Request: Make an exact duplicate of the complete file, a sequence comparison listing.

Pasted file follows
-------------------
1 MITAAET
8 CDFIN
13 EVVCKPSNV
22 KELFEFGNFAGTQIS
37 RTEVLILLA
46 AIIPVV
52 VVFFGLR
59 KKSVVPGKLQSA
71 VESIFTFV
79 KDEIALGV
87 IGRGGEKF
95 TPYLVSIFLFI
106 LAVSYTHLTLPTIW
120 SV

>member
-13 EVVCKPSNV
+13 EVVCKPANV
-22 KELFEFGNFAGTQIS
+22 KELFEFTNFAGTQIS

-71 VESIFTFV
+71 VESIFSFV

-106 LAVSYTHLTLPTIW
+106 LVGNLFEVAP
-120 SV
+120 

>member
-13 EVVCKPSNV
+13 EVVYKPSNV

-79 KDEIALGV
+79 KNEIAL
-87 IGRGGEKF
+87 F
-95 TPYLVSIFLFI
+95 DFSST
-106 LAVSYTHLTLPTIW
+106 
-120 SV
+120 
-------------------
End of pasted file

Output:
1 MITAAET
8 CDFIN
13 EVVCKPSNV
22 KELFEFGNFAGTQIS
37 RTEVLILLA
46 AIIPVV
52 VVFFGLR
59 KKSVVPGKLQSA
71 VESIFTFV
79 KDEIALGV
87 IGRGGEKF
95 TPYLVSIFLFI
106 LAVSYTHLTLPTIW
120 SV

>member
-13 EVVCKPSNV
+13 EVVCKPANV
-22 KELFEFGNFAGTQIS
+22 KELFEFTNFAGTQIS

-71 VESIFTFV
+71 VESIFSFV

-106 LAVSYTHLTLPTIW
+106 LVGNLFEVAP
-120 SV
+120 

>member
-13 EVVCKPSNV
+13 EVVYKPSNV

-79 KDEIALGV
+79 KNEIAL
-87 IGRGGEKF
+87 F
-95 TPYLVSIFLFI
+95 DFSST
-106 LAVSYTHLTLPTIW
+106 
-120 SV
+120 